On July 22, 2020, the Company filed a complaint in the San Diego Superior Court for declaratory relief to confirm the rescission of Mona Jr.’s employment agreement, which terminated certain severance and other post-termination compensation and benefits, as well as to recover amounts owed to the Company by Mona Jr. in connection with his purchase of a personal seat license ("PSL") for the Raiders Stadium and certain advance payments made on Mona Jr.’s behalf. The case was moved to an arbitration before the American Arbitration Association pursuant to the arbitration agreement in Mona Jr.'s employment agreement. Mona Jr. is seeking to obtain the terminated severance and other post-termination compensation and benefits under his employment agreement and reimbursement of legal fees associated with this action. On April 27, 2022, the arbitrator issued a final ruling awarding the Company amounts owed by Mona Jr. related to his purchase of the PSL and other advance payments made on Mona Jr.'s behalf for a total of $0.3 million, including prejudgment interest. The arbitrator also awarded Mona Jr. termination severance and other post-termination compensation and benefits under his employment agreement for a total of $0.6 million, including prejudgment interest. The net amount due to Mona Jr. of $0.3 million was paid to Mona Jr., net of applicable payroll taxes, during the year ended December 31, 2022. Despite the Company's efforts to promptly pay the net amount awarded to Mona Jr., Mona Jr. filed a petition for confirmation of the arbitration award in the San Diego Superior Court case. On September 16, 2022, the court granted Mona Jr.'s petition to confirm the arbitration award. On November 18, 2022, the court entered judgment confirming the arbitration award. On December 8, 2022, Mona Jr. filed a motion for attorneys' fees, which the Company opposed on February 9, 2023. On January 31, 2023, the Company filed a motion to tax costs, which was originally scheduled to be heard on June 9, 2023. On March 24, 2023, the court issued an order on Mona Jr.'s motion for attorney' fees and awarded $17,481 in attorneys' fees and costs. The ruling effectively granted the Company's motion to tax costs and, consequently, the court vacated the June 9, 2023 hearing date.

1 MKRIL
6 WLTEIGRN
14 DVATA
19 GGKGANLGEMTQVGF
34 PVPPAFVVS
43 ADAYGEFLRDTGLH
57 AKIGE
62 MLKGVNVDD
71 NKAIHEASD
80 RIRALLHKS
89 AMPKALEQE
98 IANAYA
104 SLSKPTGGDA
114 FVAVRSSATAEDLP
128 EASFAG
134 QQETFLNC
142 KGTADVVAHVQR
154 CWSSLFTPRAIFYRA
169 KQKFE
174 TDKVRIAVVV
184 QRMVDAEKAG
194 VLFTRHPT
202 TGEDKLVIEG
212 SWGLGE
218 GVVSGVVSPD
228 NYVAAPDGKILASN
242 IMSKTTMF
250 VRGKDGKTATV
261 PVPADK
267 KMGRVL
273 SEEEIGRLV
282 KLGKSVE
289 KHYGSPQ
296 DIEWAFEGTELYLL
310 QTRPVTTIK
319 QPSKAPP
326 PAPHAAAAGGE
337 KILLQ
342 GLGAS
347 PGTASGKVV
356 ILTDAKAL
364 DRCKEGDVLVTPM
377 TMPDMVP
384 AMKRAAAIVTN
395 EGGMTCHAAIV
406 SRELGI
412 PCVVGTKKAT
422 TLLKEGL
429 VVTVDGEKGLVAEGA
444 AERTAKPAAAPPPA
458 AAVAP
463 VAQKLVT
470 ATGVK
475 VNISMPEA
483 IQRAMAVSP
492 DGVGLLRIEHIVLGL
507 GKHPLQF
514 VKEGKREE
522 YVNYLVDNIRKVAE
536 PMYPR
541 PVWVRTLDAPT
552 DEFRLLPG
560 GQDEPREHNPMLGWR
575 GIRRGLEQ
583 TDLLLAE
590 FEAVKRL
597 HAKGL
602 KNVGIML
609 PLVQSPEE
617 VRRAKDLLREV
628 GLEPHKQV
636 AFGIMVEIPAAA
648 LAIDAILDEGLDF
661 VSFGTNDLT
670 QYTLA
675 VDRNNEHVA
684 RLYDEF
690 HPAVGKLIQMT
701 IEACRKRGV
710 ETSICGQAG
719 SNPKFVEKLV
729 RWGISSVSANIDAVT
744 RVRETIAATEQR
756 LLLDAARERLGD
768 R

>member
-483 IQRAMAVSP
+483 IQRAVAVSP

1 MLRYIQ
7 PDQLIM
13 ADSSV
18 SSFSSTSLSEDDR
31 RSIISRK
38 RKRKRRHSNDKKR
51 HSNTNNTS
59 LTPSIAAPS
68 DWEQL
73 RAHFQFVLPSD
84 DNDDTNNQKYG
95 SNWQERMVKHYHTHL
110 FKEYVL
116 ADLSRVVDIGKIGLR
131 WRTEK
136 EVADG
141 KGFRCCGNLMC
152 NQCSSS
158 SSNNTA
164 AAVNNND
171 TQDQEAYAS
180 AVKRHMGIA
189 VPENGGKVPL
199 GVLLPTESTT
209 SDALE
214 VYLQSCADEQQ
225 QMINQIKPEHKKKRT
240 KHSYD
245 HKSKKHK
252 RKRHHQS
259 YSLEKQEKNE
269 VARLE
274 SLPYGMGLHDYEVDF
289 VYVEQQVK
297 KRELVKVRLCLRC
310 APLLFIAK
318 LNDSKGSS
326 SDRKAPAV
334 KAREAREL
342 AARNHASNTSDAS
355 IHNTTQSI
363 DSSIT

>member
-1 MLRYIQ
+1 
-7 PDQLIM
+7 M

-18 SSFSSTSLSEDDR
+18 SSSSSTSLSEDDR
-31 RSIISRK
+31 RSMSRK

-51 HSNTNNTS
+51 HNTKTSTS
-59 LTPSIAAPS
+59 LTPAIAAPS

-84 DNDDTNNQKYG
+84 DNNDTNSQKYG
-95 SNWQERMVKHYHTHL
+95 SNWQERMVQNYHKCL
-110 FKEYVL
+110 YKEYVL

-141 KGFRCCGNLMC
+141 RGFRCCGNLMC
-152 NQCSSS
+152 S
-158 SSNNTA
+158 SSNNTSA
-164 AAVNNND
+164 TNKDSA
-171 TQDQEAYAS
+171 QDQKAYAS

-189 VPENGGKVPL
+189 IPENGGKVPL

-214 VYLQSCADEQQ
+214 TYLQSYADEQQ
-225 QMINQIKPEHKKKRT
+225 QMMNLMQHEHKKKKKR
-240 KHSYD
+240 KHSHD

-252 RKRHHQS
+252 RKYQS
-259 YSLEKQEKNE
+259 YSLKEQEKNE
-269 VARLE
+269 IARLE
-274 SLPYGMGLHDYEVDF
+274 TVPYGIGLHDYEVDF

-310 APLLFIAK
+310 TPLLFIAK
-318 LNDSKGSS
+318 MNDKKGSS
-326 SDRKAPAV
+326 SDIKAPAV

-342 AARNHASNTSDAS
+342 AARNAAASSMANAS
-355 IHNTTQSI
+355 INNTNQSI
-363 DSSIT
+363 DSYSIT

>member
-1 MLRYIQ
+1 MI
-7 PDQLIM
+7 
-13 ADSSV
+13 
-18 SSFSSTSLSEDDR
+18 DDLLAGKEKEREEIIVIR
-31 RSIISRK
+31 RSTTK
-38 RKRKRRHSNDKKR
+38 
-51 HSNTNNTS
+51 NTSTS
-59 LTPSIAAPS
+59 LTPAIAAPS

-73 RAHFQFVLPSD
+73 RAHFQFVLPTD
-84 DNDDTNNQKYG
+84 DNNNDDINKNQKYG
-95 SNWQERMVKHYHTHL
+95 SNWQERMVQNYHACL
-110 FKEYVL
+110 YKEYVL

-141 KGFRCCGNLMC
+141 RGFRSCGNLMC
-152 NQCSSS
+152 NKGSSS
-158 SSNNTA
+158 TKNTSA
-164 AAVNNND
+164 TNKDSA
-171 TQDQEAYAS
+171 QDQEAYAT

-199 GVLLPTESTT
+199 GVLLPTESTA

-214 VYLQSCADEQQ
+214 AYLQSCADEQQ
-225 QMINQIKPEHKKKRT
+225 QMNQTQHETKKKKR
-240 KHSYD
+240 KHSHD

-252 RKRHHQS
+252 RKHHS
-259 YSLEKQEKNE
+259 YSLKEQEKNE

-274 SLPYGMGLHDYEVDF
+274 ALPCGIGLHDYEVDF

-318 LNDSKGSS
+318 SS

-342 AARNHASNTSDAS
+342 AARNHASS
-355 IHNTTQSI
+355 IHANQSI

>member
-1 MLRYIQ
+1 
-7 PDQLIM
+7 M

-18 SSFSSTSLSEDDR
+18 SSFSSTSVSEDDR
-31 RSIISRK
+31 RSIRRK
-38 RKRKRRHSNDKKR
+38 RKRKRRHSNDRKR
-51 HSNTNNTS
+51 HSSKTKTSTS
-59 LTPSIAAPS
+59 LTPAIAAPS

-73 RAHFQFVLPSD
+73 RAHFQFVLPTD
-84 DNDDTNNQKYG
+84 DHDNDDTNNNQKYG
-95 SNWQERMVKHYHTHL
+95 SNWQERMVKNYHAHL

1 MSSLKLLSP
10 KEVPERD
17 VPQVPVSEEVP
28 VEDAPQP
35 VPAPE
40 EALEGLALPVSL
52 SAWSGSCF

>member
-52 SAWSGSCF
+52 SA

On November 5, 2021, Mona Jr. filed a complaint against the Company in Nevada state court seeking to recover federal and state taxes from the Company associated with the RSU release in 2019 - refer also to Note 11. Related Parties, for further information. On December 22, 2021, the Company filed a motion to dismiss the complaint. On September 12, 2022, the court denied the motion to dismiss the case. On November 3, 2022, the court ordered the case into arbitration. On December 6, 2022, Mona Jr. filed a demand for arbitration against the Company and its officers with the American Arbitration Association. On January 31, 2023, the Company and management filed a case in the San Diego Superior Court for declaratory relief, seeking to enjoin the arbitration on the grounds that Mona Jr. is barred from proceeding with the arbitration under the doctrines of res judicata and judicial estoppel based on the position that Mona Jr. took against the Company in the case described above. On February 2, 2023, the American Arbitration Association stayed the arbitration for 60 days. On February 14, 2023, the Company filed a motion for preliminary injunction to enjoin Mona Jr. from proceeding with the arbitration. The preliminary injunction motion is scheduled for hearing on October 20, 2023. On March 20, 2023, the Company sought a temporary restraining order to enjoin Mona Jr. from proceeding with the arbitration, which the court denied. On April 5, 2023, the American Arbitration Association informed the parties that the stay issued on February 2, 2023 had been lifted. On April 28, 2023, the American Arbitration Association appointed an arbitrator for the matter. On July 6, 2023, the Arbitrator issued an order scheduling the hearing on the merits for April 8 through April 12, 2024. Management intends to vigorously defend the allegations.
In the normal course of business, the Company is a party to a variety of agreements pursuant to which they may be obligated to indemnify the other party. It is not possible to predict the maximum potential amount of future payments under these types of agreements due to the conditional nature of our obligations, and the unique facts and circumstances involved in each particular agreement. Historically, payments made by us under these types of agreements have not had a material effect on our business, results of operations or financial condition.
The entire disclosure for commitments and contingencies.
Reference 1: http://www.xbrl.org/2003/role/disclosureRef